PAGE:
Accused in human trafficking case had wanted to study at Oxford
'What is the truth,' prosecution asks
As the trial by jury of the alleged mastermind behind a case of human trafficking entered its third day, the court heard the submissions of the prosecution.
Ethiopian born Hadish Abayu, 58, sat passively in the dock assisted by his Arab-speaking interpreter, as the prosecution recalled that fateful day in September 2005 when the accused, together with 180 other immigrants, crossed the Mediterranean from Libya to Malta.
That was a time when boatloads of desperate migrants regularly landed on Malta’s shores, the prosecution remarked. Today, 10 of those men who had been on the boat and who later reported the accused to the Maltese authorities, as the man who had allegedly organised the voyage, had been reinstated in other countries. This was the reason why their testimony had been produced in written form, the lawyer explained.
The prosecution stressed the fact that there were 10 witnesses who had all testified against the accused. "What interest did they have to incriminate him? What did they stand to gain? Nothing!" the prosecution declared. The witnesses were kept in detention and were not granted any formal documents by the authorities. After testifying, they had been escorted back to the detention centre.
The jurors were also asked to note that the 10 men had supplied first hand evidence and had indicated specific names.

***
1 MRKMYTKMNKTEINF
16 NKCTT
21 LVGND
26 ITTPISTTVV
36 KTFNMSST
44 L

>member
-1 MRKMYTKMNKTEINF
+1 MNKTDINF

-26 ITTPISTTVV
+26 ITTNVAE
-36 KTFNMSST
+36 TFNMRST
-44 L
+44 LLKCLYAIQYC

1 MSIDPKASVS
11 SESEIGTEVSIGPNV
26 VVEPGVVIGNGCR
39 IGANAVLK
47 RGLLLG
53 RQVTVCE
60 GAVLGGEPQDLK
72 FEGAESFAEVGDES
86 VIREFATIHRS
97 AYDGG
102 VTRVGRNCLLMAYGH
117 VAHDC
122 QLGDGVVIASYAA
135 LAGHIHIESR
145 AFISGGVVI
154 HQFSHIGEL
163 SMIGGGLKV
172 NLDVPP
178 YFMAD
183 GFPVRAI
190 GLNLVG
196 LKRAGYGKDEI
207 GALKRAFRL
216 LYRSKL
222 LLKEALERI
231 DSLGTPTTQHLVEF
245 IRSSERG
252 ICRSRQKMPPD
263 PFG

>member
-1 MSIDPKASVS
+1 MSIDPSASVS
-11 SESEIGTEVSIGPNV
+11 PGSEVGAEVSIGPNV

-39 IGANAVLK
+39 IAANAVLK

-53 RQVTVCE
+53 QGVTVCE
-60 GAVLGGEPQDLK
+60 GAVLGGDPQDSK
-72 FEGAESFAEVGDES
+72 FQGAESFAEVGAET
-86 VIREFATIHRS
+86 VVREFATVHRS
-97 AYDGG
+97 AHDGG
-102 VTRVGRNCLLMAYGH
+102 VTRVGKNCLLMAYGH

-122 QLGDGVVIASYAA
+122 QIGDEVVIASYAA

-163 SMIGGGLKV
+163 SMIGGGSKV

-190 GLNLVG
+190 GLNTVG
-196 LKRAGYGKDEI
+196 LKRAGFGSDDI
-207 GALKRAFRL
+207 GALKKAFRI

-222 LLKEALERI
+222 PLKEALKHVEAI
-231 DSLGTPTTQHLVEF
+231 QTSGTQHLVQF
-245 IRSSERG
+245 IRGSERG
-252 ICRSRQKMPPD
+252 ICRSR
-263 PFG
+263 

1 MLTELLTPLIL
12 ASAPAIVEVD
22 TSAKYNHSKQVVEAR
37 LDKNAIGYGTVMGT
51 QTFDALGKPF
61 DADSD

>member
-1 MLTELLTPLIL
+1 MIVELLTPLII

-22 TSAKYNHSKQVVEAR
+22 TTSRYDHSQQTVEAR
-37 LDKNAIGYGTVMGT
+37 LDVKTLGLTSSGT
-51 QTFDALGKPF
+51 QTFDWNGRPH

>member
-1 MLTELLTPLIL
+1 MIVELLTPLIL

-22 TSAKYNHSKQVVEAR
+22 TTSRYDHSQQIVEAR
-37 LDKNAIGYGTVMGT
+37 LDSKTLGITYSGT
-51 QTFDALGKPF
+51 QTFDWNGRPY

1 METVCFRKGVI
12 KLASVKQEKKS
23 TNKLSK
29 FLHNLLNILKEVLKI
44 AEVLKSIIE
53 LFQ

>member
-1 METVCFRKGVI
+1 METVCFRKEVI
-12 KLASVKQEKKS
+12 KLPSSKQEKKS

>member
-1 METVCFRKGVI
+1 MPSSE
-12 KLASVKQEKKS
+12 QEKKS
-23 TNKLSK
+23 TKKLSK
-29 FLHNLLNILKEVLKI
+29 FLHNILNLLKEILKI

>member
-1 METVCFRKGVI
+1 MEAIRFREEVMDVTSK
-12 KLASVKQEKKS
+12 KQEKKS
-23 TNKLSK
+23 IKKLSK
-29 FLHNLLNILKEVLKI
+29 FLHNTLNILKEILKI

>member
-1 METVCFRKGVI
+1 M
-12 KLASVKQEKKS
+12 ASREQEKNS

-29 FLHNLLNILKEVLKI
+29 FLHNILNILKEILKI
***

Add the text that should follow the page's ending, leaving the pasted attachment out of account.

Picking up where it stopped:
"What is the truth?" the prosecution continued, addressing the jurors who were bound to decide upon the facts of the case.
Focusing upon the financial background of Mr Hadish, the lawyer pointed out that although he alleged to have been in dire straits, he had nonetheless intended to move to England and study at Oxford. "How could he afford such tuition fees?" the prosecution asked. The accused had declared that he had intended to work part time so as to finance his studies, the jury was reminded.
The prosecution questioned the fact that the accused had been living in Switzerland together with his wife and four children. "How could he afford to live in such an expensive country?" the lawyer observed. The accused had alleged that his wife's relatives had sent money from Australia but this fact had not been proved, the prosecution argued.
"Show me the documents to prove your claims," the lawyer insisted.
Madam Justice Edwina Grima adjourned the trial. Lawyer Vincienne Vella is prosecuting. Lawyer Simon Micallef Stafrace is defence counsel.